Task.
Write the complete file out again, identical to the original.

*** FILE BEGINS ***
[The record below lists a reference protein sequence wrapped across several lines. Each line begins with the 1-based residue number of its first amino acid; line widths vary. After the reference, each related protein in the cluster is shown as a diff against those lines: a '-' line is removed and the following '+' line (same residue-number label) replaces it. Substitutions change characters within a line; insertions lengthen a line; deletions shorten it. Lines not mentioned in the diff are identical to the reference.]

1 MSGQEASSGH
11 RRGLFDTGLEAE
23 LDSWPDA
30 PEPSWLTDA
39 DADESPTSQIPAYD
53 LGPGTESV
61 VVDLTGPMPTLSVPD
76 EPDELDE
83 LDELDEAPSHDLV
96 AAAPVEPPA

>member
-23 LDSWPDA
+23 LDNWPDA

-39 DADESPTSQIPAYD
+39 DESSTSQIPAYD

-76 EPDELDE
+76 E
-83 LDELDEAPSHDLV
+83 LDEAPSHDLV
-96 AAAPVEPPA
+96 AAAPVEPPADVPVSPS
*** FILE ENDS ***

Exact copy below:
[The record below lists a reference protein sequence wrapped across several lines. Each line begins with the 1-based residue number of its first amino acid; line widths vary. After the reference, each related protein in the cluster is shown as a diff against those lines: a '-' line is removed and the following '+' line (same residue-number label) replaces it. Substitutions change characters within a line; insertions lengthen a line; deletions shorten it. Lines not mentioned in the diff are identical to the reference.]

1 MSGQEASSGH
11 RRGLFDTGLEAE
23 LDSWPDA
30 PEPSWLTDA
39 DADESPTSQIPAYD
53 LGPGTESV
61 VVDLTGPMPTLSVPD
76 EPDELDE
83 LDELDEAPSHDLV
96 AAAPVEPPA

>member
-23 LDSWPDA
+23 LDNWPDA

-39 DADESPTSQIPAYD
+39 DESSTSQIPAYD

-76 EPDELDE
+76 E
-83 LDELDEAPSHDLV
+83 LDEAPSHDLV
-96 AAAPVEPPA
+96 AAAPVEPPADVPVSPS